Prints by Major Contemporary American Artists Featured in New Exhibition at the Smithsonian American Art Museum

Sol LeWitt, Wavy Brushstrokes Superimposed #4, 1995, Smithsonian American Art Museum, Gift of Mike Wilkins and Sheila Duignan

The exhibition “Multiplicity” features contemporary prints from the permanent collection of the Smithsonian American Art Museum that embrace many styles, techniques and approaches with which artists have worked over the past several decades.

“Multiplicity” is on view at the Smithsonian American Art Museum from Nov. 11 throughMarch 11, 2012. The exhibition is organized by Joann Moser, senior curator at the Smithsonian American Art Museum, and will travel following its presentation in Washington, D.C.

“It is a special treat to be able to put on public view so many large-scale prints by some of the most influential contemporary artists working today,” said Elizabeth Broun, The Margaret and Terry Stent Director of the Smithsonian American Art Museum.

“Multiplicity implies abundance and variation,” said Moser. “These prints are the result of collaboration between the artist and professional printers who help realize the artist’s vision. This interaction alters the stereotype of the artist working alone in the studio and celebrates the power of collaboration.”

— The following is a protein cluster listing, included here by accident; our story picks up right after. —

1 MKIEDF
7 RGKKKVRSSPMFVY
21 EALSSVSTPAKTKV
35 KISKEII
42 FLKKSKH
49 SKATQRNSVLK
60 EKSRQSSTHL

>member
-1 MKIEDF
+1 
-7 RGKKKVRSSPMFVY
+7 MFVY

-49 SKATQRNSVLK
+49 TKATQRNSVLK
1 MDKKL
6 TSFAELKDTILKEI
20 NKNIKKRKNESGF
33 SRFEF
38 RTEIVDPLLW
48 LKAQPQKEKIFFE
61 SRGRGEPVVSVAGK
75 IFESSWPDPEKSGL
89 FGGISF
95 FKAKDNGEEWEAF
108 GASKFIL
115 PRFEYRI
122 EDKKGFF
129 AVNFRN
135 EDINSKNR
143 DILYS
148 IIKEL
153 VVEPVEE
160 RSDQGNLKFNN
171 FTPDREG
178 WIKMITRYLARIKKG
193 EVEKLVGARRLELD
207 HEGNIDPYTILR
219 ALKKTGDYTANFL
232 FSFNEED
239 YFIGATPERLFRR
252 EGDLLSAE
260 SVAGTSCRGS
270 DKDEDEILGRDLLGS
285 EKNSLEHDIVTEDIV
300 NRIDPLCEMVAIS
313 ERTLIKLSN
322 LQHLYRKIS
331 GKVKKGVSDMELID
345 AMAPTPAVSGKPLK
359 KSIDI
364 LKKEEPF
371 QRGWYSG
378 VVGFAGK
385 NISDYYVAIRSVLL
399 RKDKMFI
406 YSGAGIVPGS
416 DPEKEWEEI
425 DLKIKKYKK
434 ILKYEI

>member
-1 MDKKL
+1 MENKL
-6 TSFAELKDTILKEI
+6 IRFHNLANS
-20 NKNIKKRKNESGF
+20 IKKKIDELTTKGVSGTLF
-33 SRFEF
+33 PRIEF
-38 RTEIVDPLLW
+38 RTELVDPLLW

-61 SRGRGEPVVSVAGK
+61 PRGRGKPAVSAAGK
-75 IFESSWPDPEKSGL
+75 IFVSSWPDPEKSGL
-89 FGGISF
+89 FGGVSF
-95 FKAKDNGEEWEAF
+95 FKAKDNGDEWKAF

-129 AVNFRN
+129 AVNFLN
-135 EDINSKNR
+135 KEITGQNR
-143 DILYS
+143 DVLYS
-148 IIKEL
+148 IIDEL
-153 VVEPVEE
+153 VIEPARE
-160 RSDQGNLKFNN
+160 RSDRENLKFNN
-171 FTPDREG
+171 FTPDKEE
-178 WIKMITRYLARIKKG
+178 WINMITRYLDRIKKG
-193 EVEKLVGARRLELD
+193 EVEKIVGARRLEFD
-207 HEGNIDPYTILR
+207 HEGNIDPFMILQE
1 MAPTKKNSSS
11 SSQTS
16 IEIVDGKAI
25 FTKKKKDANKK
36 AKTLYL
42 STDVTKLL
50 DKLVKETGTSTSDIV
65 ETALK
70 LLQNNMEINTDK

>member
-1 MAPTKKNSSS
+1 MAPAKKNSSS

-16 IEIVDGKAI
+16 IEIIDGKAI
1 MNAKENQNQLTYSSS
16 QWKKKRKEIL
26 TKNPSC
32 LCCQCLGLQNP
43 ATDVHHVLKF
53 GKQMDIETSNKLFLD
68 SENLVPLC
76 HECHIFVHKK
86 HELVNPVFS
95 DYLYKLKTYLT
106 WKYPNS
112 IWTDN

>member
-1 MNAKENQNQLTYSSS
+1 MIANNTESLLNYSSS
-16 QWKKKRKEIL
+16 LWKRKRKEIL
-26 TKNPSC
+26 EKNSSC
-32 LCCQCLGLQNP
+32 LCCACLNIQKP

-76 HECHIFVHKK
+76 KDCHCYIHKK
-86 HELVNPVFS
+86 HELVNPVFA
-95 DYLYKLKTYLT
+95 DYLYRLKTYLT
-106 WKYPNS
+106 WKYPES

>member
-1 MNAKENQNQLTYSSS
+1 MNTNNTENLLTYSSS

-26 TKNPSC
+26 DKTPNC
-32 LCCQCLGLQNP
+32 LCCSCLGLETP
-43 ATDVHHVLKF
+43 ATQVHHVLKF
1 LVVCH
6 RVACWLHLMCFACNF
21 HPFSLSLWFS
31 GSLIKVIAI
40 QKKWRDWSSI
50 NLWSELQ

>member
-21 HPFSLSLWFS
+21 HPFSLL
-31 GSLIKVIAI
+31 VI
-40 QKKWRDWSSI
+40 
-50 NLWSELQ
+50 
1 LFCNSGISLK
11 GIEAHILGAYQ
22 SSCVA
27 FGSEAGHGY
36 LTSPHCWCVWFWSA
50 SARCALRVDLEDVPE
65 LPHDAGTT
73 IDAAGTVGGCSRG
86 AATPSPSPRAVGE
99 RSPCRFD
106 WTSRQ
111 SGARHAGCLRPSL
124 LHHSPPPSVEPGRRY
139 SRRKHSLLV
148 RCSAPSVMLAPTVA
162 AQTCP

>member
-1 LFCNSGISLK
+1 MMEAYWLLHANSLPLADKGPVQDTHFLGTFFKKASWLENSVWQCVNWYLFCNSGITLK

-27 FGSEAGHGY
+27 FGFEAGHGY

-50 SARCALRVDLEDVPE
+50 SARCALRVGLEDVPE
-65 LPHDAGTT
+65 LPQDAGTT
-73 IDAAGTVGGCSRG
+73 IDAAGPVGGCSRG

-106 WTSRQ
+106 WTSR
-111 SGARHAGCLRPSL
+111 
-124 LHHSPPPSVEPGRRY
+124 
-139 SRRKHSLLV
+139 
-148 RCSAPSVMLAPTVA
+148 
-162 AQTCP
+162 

The exhibition features 83 works, created between 1972 and 2009, by contemporary artists such as John Baldessari, John Cage, Vija Celmins, Chuck Close, R. Luke DuBois, David Hockney, Sol LeWitt, Brice Marden, Julie Mehretu, Martin Puryear, Tim Rollins and K.O.S., Susan Rothenberg, Kiki Smith and Kara Walker. Nearly half of the prints included in the exhibition are recent acquisitions, and 38 were acquired by the museum in the past five years. The exhibition is the first time the museum has shown the majority of these artworks.

The concept of making multiple images from the same matrix has been integral to printmaking ever since the earliest prints were pulled from woodblocks and metal plates in the 15th century. Each impression is considered to be an original work of art. “Multiplicity” brings together a selection of prints by artists for whom the concept of multiplicity in its many forms provides a touchstone for their Smithsonian American Art Museum News Oct. 26, 2011SI-468-2011 2 artistic expression. Many of the artists in the exhibition have expanded the idea of multiplicity beyond editions of identical impressions by creating series, sequences and images that comprise numerous parts. They explore repetition, pairing and variations on a theme as artistic strategies. Implicit in their exploration of multiplicity is a challenge to rarity and uniqueness as determinants of value. All of the prints in the exhibition are part of an edition, and each impression is considered to be an original work of art.

About UAA Team

Urban Art and Antiques first published in 2007. If you are interested in becoming a contributor, let us know. Email urbanartantiques (at) gmail.com

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